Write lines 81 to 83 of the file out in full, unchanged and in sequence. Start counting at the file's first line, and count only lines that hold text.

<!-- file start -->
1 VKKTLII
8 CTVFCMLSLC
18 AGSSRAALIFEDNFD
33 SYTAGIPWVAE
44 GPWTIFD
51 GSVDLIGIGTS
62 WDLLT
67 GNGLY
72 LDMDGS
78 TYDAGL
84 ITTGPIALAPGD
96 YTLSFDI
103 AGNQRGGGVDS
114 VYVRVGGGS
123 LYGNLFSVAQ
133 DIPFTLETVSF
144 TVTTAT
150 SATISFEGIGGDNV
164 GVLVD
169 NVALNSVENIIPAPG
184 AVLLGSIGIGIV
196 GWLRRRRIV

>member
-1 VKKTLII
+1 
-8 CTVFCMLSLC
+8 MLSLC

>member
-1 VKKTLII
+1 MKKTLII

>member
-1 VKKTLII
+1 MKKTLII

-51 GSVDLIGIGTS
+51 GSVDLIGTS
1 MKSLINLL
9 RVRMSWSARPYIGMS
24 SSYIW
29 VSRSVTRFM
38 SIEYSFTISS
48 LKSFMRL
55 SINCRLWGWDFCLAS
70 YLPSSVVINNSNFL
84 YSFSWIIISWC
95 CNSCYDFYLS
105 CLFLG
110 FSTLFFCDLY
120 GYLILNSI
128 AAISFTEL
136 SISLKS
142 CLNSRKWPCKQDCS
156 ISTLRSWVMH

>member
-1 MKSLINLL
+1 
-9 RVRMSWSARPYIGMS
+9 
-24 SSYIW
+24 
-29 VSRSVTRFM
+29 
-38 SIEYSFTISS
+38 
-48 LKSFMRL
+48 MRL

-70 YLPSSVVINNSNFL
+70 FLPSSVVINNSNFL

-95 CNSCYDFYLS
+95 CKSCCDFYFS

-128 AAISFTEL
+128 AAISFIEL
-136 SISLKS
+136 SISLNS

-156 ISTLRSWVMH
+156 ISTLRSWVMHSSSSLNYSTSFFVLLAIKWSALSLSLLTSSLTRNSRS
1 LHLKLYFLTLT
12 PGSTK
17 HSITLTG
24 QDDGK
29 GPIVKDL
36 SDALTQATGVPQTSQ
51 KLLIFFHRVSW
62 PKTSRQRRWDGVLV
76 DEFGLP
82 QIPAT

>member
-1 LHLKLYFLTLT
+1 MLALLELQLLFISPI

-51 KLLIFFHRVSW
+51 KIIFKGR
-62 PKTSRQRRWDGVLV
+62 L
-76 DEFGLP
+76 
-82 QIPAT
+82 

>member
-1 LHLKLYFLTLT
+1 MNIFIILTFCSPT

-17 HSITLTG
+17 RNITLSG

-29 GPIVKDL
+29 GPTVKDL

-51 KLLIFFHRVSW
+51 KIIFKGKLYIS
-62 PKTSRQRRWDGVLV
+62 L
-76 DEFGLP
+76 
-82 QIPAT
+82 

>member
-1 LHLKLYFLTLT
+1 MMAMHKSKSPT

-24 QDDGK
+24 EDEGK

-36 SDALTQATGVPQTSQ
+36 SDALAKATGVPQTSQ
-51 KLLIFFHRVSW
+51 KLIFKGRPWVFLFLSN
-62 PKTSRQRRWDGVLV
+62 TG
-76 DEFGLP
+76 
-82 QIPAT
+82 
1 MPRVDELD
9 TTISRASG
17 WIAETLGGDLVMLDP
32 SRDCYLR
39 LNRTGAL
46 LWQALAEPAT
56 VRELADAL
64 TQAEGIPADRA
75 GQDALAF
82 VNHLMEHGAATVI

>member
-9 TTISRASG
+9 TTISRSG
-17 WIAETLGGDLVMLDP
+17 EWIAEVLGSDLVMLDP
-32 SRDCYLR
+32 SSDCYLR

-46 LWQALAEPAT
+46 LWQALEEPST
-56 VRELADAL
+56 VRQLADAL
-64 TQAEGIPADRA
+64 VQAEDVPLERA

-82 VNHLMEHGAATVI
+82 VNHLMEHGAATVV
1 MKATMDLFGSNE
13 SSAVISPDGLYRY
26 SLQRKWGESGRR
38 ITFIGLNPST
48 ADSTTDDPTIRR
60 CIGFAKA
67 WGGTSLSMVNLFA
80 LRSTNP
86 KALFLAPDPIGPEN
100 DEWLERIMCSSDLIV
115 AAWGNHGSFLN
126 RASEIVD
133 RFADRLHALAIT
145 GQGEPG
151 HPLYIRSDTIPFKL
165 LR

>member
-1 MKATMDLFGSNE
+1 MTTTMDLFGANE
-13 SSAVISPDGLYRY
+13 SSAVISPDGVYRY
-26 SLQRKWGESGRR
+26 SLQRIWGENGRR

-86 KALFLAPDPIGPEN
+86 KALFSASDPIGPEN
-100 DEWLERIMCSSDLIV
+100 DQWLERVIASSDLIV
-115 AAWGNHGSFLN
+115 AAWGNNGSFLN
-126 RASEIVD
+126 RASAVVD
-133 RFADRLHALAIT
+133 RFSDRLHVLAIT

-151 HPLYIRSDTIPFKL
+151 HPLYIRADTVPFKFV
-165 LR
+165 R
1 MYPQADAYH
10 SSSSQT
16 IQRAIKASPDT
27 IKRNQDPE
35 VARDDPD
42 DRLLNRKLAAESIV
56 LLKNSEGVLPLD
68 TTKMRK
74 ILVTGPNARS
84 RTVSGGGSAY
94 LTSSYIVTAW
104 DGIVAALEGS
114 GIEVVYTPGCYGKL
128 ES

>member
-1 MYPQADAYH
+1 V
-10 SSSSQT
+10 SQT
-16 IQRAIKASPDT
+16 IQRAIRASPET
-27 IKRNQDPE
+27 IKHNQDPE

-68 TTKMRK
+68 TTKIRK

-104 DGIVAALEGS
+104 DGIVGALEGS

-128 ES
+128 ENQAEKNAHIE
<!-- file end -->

36 SDALTQATGVPQTSQ
51 KLLIFFHRVSW
62 PKTSRQRRWDGVLV